- Horace challenging Morgarath in the end of The Burning Bridge. He didn't really think it through, but by god, he looked BADASS.
- Any time any/all of the main characters are put in charge of a force larger than 2 other people.
It was not polite for a Temujai general to allow his emotions to show on the battlefield.
- Will commanding the archers at the end of book 4, The Battle for Skandia, who happen to have previously been Skandian slaves. By the time the Temujai attack, (which is about 2 weeks from when Will is given the archers) they are shooting at the full strength of a battalion of Araluen archers.
- Hell, the entire battle for Skandia may be this. The Temujai expect to fight a horde of barbarians who they can curbstomp into the dust in a couple of hours. What they get in return is a well prepared and disciplined fighting force and a battalion of archers, who they rarely ever have to fight. It's mentioned the Temujai are the largest threat to the Western World, and they got beaten by a bunch of barbarians.
- And on the villainous side, the Temujai leader taking a good look at the odds, determining that while he still has more than enough force to win the battle and wipe the Skadians from the map, doing so will cost him more men then he can afford, and calmly giving the order to retreat.
- Oberjarl Ragnak's death. He dies taking out nearly a dozen more Temujai at once, and leaves all but two of them dead.
- Baron Arald, Duncan, and Sir David teaming up at the Tournament at Gorlan. Seeing one Master Swordsman at work is awesome enough, but three at once is pretty darn badass.
- The fact that Horace went from a Jerk Jock to being a Master Swordsman, loyal friend, and devious enough to occasionally one-up Halt, of all people, in one of the best examples of Character Development this troper has seen in any work of literature.
- From Book 10: Isho ni!
- Essentially, the heroes were able to train a group of workers who'd never seen a day of battle in their lives to repel an army of experienced Samurai. Using what amounts to Roman military tactics, of all things.
- Deparnieux, a local warlord, has imprisoned Halt and Horace. Their solution? Wait for him to lower his guard, then pull an epic Bait-and-Switch gambit where it seems as if Horace is preparing to challenge Deparnieux, then have Halt do it himself. Afterwards, Halt does it again, by firing several arrows at Deparnieux. The warlord casually blocks all of his arrows, and when Halt fires a final arrow, he raises his shield to block it...but doesn't notice that it's a special armour-piercing arrow, which, heavier than a normal arrow, dips below his shield and hits him in the chest. He's dead before he hits the ground.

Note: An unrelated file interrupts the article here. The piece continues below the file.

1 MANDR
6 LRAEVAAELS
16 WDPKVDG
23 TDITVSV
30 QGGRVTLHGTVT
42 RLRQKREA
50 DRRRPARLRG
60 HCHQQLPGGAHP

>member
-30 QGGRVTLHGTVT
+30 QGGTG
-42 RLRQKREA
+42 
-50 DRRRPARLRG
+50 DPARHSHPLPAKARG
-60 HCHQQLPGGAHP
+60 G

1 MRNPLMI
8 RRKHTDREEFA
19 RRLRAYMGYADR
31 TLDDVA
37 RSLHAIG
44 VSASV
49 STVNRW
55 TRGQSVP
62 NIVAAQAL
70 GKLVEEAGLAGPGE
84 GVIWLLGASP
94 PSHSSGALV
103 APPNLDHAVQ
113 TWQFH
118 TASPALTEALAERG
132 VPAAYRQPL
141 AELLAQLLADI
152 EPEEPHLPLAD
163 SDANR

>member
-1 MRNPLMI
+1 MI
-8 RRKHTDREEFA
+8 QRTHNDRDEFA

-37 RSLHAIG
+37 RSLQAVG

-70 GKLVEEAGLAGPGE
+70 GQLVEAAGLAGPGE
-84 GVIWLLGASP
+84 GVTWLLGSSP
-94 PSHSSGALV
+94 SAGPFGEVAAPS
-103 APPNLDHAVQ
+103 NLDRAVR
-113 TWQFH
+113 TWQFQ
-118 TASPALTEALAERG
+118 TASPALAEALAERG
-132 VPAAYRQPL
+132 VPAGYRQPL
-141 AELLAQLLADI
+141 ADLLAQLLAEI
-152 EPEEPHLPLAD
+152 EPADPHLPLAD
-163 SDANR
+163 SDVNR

- In Book 7, Cassandra proves her Ambadassador status by pointing out to Selethen that since Yusal, not he, was the one holding Erak, she should technically pay him. When he argues that this is a technicality, she gets him to admit that there's actually a substantial reward being offered for Yusal (whom she defeated). Ergo, she does not owe him any money-he owes some to her. She therefore offers to pay 20,000 silver reels to the Bedullin for their help, and another 20,000 to Selethen. When Erak tells her that she's very generous, she looks at him and replies,
Cassandra: No, I'm not. You are. You're the one who's repaying the 40,000 reels to my father, remember?Erak: Oh...yes.
- The fact that Gilan is an expert swordsman is an Informed Ability in Book 1, but Book 2 shows us that his reputation is well-deserved. How? While instructing Horace, he encourages the young warrior to attack him, which Horace does for about a minute straight, without pulling his punches at all...and Gilan barely expends any effort in deflecting and parrying his strikes, then ends it in a couple of seconds when he decides it's gone on long enough. Of course, he'll have many more awesome moments with a sword throughout the series, but this shows that he truly is a Master Swordsman.
- Horace (an apprentice with less than three years of training under his belt) vs a series of Gallican knights. Result? Curb-Stomp Battle after Curb-Stomp Battle. No wonder Deparnieux was worried.
- Speaking of the above, in the same book Halt gets another one not for his Improbable Aiming Skills (which are pretty par for the course for Halt), but for his timing. Deparnieux rears back and sweeps a glove out of his belt, then swings it forward to slap Horace's cheek, trapping the young knight in a challenge he can't possibly win...and in an eyeblink, the glove is yanked out of his hand and skewered to a pillar as Halt moves out of the shadows.
- How does Flanagan show that the Godzilla Threshold has been reached in The Battle of Hackham Heath? At one point, the entire Ranger Corps pours down a mass of arrows at the Wargals. Instead of just one archer with Improbable Aiming Skills and super-fast shooting, you have about two dozen attacking all at once.
Awesome / Ranger's Apprentice
Beware, spoilers for Books 1-7 are UNMARKED